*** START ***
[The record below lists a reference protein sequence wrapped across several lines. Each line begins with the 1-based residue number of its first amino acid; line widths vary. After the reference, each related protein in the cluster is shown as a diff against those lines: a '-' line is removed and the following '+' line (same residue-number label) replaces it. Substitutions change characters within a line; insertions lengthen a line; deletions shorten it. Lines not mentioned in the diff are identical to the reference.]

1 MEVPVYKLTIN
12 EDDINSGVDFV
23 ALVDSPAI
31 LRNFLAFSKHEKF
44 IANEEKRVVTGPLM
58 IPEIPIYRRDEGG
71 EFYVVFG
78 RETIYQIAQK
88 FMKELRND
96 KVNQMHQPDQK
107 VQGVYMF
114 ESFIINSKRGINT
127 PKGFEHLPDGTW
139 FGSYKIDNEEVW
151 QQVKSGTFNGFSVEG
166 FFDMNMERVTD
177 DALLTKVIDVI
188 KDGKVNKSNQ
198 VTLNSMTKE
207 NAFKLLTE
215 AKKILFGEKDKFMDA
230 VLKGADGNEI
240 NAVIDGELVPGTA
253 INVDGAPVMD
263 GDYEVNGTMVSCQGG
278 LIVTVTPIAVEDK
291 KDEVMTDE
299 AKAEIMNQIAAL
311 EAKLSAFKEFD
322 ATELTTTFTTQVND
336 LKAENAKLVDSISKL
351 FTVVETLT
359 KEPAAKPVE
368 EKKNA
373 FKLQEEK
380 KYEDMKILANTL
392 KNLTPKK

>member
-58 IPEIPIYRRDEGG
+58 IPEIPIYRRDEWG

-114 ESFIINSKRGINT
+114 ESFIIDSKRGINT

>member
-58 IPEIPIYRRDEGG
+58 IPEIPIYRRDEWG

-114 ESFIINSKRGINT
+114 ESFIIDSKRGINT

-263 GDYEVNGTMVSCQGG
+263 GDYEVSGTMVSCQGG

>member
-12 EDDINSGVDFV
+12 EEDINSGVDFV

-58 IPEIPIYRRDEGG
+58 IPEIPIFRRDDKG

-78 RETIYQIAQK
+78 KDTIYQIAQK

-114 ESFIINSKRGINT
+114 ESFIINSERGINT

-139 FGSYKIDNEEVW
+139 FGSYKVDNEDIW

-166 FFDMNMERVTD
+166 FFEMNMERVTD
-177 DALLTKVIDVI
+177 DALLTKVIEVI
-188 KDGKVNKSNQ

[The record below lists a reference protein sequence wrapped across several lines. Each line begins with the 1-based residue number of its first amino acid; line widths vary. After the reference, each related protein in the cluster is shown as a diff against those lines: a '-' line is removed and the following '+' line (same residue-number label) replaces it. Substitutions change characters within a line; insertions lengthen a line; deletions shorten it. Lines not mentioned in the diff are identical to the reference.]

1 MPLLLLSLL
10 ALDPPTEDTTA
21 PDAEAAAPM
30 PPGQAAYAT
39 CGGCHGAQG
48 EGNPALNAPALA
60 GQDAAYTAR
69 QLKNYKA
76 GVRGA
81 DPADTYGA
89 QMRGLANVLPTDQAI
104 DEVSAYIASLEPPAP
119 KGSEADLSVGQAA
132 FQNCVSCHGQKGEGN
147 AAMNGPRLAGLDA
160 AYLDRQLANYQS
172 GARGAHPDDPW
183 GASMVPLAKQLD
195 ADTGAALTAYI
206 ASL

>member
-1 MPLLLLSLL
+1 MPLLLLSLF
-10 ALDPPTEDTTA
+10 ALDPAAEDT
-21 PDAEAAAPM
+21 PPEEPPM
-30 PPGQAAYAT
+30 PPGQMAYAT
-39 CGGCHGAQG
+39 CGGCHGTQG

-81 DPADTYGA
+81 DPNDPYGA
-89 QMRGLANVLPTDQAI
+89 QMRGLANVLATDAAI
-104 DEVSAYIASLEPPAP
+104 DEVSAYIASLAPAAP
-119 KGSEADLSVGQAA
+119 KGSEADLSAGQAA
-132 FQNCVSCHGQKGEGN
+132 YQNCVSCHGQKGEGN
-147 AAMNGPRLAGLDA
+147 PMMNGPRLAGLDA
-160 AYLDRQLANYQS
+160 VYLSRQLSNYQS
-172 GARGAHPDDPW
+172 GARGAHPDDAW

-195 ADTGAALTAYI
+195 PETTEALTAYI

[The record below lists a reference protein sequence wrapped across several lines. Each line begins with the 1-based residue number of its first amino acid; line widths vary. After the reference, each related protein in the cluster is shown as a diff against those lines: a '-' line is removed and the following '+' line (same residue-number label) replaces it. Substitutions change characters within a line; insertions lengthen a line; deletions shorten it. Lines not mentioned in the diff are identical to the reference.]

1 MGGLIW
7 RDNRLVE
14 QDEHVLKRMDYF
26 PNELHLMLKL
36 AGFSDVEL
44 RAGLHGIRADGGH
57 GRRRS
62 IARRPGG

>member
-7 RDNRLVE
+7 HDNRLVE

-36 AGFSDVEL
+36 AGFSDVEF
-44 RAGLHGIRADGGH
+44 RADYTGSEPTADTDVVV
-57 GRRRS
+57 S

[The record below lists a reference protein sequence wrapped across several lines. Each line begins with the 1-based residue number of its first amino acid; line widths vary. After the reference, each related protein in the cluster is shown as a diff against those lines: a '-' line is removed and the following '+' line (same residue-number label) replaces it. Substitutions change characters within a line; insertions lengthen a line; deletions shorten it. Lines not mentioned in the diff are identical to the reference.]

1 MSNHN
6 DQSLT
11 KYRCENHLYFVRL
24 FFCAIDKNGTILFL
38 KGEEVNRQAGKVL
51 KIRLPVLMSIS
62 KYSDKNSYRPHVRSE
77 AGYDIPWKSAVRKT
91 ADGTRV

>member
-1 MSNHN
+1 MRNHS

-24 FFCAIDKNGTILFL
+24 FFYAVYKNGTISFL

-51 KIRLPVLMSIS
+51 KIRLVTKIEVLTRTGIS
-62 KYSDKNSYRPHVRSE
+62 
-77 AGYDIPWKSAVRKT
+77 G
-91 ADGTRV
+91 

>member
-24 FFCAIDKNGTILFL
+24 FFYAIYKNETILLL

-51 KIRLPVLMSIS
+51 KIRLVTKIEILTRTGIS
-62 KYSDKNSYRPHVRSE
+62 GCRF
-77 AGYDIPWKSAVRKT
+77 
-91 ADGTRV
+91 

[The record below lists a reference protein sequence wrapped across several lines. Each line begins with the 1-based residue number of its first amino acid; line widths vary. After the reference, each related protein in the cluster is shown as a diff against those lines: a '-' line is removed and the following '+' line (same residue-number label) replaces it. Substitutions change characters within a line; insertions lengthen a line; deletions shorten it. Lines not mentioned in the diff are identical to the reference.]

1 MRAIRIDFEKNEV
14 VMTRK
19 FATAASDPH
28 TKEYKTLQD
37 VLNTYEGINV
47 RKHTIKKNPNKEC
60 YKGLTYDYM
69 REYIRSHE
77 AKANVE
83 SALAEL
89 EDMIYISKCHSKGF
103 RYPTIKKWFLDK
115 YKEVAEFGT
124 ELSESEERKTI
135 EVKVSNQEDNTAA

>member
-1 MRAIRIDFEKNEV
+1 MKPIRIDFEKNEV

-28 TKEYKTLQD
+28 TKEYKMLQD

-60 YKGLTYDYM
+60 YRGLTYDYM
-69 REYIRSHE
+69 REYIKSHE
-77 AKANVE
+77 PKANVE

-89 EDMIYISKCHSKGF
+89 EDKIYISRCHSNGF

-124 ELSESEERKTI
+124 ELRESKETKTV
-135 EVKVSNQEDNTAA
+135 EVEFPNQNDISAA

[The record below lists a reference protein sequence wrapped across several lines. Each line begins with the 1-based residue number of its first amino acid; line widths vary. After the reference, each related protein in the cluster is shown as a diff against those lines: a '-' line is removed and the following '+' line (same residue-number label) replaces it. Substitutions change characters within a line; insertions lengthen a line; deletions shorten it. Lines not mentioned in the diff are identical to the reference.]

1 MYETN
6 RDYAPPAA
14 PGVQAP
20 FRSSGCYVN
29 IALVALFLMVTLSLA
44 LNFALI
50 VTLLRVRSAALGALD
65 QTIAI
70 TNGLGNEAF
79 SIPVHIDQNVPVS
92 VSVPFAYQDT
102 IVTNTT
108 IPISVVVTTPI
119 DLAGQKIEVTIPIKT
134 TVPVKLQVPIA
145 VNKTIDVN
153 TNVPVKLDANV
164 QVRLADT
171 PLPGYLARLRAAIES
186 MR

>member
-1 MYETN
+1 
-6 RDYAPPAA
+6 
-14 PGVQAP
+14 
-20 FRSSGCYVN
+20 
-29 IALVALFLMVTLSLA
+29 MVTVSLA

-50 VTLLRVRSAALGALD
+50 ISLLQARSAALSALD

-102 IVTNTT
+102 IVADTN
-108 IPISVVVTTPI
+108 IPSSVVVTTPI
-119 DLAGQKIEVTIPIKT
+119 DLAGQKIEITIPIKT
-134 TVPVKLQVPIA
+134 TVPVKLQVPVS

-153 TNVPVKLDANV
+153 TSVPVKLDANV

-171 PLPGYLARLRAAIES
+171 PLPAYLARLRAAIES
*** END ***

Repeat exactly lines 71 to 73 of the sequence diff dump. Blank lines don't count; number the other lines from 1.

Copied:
30 PPGQAAYAT
39 CGGCHGAQG
48 EGNPALNAPALA